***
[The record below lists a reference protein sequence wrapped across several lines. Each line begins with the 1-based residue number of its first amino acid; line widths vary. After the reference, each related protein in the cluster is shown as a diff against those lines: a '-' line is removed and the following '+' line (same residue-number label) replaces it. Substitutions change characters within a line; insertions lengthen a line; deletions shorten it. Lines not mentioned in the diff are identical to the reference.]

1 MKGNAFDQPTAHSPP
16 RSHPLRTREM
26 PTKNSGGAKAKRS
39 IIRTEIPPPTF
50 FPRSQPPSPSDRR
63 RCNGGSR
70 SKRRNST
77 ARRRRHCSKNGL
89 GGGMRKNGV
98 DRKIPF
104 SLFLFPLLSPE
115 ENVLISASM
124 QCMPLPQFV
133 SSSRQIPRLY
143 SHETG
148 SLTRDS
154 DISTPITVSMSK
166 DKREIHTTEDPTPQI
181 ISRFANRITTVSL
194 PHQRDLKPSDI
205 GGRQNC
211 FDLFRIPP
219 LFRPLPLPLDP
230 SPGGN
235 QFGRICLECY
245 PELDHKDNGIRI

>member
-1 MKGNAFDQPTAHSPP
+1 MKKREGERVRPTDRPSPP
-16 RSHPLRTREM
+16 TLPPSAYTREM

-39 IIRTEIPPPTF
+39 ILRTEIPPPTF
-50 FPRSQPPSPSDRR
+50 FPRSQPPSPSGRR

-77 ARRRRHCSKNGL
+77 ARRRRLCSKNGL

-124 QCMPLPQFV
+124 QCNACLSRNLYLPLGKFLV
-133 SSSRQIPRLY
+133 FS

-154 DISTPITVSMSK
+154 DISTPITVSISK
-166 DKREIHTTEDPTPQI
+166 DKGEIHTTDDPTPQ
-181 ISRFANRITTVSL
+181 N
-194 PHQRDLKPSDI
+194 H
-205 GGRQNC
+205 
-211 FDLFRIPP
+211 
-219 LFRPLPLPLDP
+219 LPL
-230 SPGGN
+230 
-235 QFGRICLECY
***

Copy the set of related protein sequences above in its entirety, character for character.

[The record below lists a reference protein sequence wrapped across several lines. Each line begins with the 1-based residue number of its first amino acid; line widths vary. After the reference, each related protein in the cluster is shown as a diff against those lines: a '-' line is removed and the following '+' line (same residue-number label) replaces it. Substitutions change characters within a line; insertions lengthen a line; deletions shorten it. Lines not mentioned in the diff are identical to the reference.]

1 MKGNAFDQPTAHSPP
16 RSHPLRTREM
26 PTKNSGGAKAKRS
39 IIRTEIPPPTF
50 FPRSQPPSPSDRR
63 RCNGGSR
70 SKRRNST
77 ARRRRHCSKNGL
89 GGGMRKNGV
98 DRKIPF
104 SLFLFPLLSPE
115 ENVLISASM
124 QCMPLPQFV
133 SSSRQIPRLY
143 SHETG
148 SLTRDS
154 DISTPITVSMSK
166 DKREIHTTEDPTPQI
181 ISRFANRITTVSL
194 PHQRDLKPSDI
205 GGRQNC
211 FDLFRIPP
219 LFRPLPLPLDP
230 SPGGN
235 QFGRICLECY
245 PELDHKDNGIRI

>member
-1 MKGNAFDQPTAHSPP
+1 MKKREGERVRPTDRPSPP
-16 RSHPLRTREM
+16 TLPPSAYTREM

-39 IIRTEIPPPTF
+39 ILRTEIPPPTF
-50 FPRSQPPSPSDRR
+50 FPRSQPPSPSGRR

-77 ARRRRHCSKNGL
+77 ARRRRLCSKNGL

-124 QCMPLPQFV
+124 QCNACLSRNLYLPLGKFLV
-133 SSSRQIPRLY
+133 FS

-154 DISTPITVSMSK
+154 DISTPITVSISK
-166 DKREIHTTEDPTPQI
+166 DKGEIHTTDDPTPQ
-181 ISRFANRITTVSL
+181 N
-194 PHQRDLKPSDI
+194 H
-205 GGRQNC
+205 
-211 FDLFRIPP
+211 
-219 LFRPLPLPLDP
+219 LPL
-230 SPGGN
+230 
-235 QFGRICLECY